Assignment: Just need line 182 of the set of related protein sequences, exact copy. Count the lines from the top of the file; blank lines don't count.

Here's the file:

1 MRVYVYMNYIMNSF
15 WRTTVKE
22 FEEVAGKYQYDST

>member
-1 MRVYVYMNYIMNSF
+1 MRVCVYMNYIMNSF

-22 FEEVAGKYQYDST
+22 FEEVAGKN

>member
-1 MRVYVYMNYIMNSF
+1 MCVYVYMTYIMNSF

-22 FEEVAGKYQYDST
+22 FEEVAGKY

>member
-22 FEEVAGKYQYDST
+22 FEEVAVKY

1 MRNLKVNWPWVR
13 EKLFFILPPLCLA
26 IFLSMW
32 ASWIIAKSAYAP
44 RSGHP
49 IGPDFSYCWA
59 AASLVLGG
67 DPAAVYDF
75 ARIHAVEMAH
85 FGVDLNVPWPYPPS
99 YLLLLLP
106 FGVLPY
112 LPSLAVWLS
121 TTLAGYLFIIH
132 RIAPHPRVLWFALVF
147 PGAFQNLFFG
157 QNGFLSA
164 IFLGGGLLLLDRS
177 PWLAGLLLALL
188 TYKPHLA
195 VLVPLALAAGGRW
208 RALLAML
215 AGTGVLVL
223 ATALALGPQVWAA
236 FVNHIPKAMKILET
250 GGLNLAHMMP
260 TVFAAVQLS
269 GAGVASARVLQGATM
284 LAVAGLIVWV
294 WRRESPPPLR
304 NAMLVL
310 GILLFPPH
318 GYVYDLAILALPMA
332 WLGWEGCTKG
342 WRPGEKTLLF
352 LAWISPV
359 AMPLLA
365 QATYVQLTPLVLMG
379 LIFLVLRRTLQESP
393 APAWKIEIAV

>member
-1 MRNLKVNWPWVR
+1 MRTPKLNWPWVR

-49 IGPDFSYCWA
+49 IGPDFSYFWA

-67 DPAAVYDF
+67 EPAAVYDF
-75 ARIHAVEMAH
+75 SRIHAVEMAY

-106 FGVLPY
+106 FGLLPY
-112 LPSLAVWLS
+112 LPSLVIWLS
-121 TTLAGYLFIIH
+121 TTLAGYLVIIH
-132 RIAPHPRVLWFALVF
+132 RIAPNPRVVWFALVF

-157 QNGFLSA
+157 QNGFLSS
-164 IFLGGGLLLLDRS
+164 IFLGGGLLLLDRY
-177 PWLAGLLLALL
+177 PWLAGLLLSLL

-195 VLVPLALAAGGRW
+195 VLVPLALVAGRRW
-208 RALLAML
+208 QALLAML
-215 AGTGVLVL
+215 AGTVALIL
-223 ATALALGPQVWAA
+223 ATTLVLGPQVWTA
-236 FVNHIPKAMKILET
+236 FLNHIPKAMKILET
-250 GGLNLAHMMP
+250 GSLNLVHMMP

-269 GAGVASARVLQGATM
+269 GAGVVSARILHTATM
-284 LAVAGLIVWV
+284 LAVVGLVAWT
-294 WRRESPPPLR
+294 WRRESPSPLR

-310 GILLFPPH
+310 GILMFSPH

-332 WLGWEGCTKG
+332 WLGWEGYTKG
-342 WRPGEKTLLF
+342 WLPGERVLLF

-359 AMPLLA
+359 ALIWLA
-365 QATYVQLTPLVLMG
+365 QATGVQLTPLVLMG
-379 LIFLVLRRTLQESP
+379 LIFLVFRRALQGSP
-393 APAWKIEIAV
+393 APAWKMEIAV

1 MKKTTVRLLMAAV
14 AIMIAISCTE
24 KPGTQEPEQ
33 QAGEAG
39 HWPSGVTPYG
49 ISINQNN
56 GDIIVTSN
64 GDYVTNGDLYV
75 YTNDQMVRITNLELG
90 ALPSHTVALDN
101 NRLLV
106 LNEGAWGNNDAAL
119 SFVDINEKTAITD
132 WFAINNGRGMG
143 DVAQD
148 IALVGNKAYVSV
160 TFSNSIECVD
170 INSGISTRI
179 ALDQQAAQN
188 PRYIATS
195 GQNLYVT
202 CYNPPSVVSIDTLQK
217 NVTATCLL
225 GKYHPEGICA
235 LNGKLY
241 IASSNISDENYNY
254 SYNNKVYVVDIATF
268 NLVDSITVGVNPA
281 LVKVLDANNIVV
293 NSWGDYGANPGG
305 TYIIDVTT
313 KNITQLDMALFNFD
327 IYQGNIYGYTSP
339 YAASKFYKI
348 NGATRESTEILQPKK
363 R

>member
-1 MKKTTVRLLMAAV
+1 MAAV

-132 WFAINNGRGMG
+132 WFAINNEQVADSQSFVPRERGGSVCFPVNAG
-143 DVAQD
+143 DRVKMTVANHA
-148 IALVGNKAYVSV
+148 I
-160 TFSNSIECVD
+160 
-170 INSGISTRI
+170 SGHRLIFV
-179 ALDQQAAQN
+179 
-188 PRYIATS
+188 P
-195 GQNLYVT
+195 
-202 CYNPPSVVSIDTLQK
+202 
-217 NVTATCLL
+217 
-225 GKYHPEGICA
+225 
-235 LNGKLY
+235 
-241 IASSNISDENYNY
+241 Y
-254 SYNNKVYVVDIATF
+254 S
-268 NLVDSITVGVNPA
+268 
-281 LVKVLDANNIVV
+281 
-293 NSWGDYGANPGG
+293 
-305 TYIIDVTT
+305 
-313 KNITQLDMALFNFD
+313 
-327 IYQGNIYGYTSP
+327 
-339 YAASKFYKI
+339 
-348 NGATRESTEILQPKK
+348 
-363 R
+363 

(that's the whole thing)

+281 